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|Category:||Landscape and Travel|
What To Photograph On Grey Days - If the weather's not playing ball here are a few photography ideas to keep you busy.
When the sun's not coming out to play you have two choices: you can go home and twiddle your thumbs or you can stay out and make the most of what's on offer. If you choose the latter, here are a few photography projects you could have a go at:
Beach / CoastThe coast has a completely different feel when not drenched in sunshine. The sea can merge with the horizon making it seem like it stretches on for miles and the dark shades and moody feel really suit a seaside resort that's out of season. Even more so if you have boarded up beach huts and empty amusement parks to sit against a dark, moody sky.
BuildingsDull days give factories and old buildings more character as there's generally less shadows, you'll be able to pick detail out in chimneys that reach out into the sky and the gloomy day will further enhance the feel of industry and in the case of a boarded up building, abandonment.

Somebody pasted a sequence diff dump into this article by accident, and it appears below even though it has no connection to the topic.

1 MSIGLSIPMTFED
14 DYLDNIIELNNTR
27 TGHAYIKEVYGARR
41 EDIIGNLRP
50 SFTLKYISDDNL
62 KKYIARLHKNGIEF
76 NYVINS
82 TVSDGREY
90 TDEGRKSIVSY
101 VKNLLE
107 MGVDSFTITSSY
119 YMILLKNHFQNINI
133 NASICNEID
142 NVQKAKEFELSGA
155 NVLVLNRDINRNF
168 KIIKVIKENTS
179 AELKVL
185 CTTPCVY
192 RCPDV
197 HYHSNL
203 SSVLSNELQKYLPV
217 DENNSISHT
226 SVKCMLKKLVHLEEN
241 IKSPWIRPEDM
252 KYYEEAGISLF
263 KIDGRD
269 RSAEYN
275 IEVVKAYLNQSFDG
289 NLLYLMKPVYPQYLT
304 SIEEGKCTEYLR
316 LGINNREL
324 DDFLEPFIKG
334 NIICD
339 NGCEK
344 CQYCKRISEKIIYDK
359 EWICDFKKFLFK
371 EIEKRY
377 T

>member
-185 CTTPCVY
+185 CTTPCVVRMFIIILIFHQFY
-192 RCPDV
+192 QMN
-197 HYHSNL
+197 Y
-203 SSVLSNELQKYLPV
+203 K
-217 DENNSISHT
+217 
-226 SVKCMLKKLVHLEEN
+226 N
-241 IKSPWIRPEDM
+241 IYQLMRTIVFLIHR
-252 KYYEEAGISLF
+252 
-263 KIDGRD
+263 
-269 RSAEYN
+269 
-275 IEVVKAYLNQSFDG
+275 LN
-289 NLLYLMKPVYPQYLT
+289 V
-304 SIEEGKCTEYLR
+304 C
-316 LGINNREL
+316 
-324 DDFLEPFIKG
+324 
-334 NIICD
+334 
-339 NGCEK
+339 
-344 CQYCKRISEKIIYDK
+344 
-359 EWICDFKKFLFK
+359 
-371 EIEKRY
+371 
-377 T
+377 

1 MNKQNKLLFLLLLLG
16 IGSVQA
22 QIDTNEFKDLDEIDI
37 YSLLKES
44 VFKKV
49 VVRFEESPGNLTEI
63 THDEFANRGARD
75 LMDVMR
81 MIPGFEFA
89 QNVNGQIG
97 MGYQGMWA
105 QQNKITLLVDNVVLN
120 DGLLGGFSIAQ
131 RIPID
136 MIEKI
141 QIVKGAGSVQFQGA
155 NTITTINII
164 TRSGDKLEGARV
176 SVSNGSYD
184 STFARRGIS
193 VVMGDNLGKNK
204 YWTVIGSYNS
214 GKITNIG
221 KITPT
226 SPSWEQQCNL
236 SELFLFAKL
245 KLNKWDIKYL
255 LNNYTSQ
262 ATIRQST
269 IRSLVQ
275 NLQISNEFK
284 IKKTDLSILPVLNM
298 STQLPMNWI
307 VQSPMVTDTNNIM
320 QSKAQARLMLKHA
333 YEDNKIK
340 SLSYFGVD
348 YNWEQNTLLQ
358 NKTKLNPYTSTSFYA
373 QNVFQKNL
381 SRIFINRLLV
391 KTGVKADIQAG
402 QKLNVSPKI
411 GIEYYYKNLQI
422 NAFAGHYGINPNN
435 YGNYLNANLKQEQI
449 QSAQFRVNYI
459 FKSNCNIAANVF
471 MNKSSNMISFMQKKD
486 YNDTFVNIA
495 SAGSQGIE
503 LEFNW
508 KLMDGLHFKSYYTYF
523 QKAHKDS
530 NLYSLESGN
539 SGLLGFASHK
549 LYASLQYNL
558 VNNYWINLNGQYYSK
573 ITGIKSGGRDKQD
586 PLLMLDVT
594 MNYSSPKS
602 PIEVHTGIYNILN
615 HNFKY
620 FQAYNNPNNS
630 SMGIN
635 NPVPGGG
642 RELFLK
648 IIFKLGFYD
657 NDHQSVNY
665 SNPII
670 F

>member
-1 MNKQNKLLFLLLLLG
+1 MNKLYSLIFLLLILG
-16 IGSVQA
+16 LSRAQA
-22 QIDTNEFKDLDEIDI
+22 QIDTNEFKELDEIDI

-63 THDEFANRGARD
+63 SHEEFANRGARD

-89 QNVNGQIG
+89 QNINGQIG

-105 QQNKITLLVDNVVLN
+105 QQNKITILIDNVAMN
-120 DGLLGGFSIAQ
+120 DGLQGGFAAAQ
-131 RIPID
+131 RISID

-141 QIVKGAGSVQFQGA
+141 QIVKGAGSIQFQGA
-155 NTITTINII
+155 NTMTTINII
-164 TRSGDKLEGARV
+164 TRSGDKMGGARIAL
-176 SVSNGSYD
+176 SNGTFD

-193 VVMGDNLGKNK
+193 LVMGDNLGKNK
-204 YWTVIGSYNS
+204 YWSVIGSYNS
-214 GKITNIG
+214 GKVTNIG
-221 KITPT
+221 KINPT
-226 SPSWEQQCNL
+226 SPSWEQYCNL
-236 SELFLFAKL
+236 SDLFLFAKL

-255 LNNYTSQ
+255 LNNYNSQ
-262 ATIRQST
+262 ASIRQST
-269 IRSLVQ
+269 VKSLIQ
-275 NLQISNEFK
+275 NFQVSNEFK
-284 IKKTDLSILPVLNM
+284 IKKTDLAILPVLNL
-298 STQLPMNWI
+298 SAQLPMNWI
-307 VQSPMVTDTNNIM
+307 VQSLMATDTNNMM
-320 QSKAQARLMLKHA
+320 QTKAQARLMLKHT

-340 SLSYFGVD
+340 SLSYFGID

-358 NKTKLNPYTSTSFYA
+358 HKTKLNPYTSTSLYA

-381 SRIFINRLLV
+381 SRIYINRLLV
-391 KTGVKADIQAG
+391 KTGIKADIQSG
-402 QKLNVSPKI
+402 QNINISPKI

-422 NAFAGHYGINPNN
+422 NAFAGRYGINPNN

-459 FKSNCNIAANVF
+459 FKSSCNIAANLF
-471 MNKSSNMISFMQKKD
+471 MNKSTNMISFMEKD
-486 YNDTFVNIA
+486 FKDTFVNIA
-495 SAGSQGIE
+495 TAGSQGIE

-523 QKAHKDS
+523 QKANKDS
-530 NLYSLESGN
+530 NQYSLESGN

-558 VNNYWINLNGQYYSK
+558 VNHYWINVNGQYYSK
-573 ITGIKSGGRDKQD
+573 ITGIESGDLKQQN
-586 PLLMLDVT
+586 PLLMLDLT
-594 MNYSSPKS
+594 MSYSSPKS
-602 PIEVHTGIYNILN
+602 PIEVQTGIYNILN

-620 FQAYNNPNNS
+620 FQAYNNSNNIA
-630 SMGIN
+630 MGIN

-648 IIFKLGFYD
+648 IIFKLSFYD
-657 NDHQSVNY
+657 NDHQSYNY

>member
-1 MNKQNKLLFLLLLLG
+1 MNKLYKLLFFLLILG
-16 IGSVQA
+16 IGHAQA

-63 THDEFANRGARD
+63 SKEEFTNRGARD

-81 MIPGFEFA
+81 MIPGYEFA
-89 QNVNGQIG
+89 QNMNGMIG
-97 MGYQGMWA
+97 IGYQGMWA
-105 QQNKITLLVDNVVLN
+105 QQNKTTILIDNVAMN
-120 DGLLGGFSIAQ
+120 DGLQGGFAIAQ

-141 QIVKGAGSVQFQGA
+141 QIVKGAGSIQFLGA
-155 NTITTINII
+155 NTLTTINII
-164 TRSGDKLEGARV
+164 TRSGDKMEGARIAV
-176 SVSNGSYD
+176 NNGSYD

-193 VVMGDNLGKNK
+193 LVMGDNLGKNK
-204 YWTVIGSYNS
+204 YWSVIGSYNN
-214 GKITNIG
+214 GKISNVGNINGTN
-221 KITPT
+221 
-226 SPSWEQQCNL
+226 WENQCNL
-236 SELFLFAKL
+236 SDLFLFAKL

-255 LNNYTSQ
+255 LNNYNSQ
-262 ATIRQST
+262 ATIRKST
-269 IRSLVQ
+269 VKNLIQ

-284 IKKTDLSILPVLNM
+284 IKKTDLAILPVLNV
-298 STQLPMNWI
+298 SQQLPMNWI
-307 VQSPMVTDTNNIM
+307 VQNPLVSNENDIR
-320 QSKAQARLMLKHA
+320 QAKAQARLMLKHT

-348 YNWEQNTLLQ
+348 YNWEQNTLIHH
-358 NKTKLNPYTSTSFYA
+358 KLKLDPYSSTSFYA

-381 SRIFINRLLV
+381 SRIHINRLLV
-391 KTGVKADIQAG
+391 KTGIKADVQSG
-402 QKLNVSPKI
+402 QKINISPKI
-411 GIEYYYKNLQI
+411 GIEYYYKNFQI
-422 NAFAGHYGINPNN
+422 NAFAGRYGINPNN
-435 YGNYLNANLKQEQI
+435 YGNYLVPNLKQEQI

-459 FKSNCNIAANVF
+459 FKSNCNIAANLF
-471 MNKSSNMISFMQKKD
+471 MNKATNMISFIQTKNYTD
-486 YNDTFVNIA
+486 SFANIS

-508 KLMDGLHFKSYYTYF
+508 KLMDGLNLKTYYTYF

Bright days when the sun is high in the sky can be awkward as colours will be too harsh and you'll have deep, dark shadows. Where as grey days, when there's plenty of cloud, is nature's way of giving you a giant softbox to work with. This weather's particularly good for photographing flowers and shrubs so get outside with a macro lens compact camera which features a Macro mode. You'll have to use a slightly slower shutter speed, though, so make sure you pack your tripod.
ReflectionsFlat light can leave buildings looking a little boring but if you turn your eyes to water, their reflections in the ripples can produce a great abstract shot. The reflection on it's own can make interesting, slightly surreal images and all you need to do is make sure there are some interesting shapes reflected in the water.
Go MonoA shot that looks dull and boring in colour can be transformed into a great moody mono with a little help from Photoshop. Just make sure you have some strong shapes for your black and white conversion. Go a little further and add a bit of grain and a ragged boarder and your mono will be moodier than a teenager!
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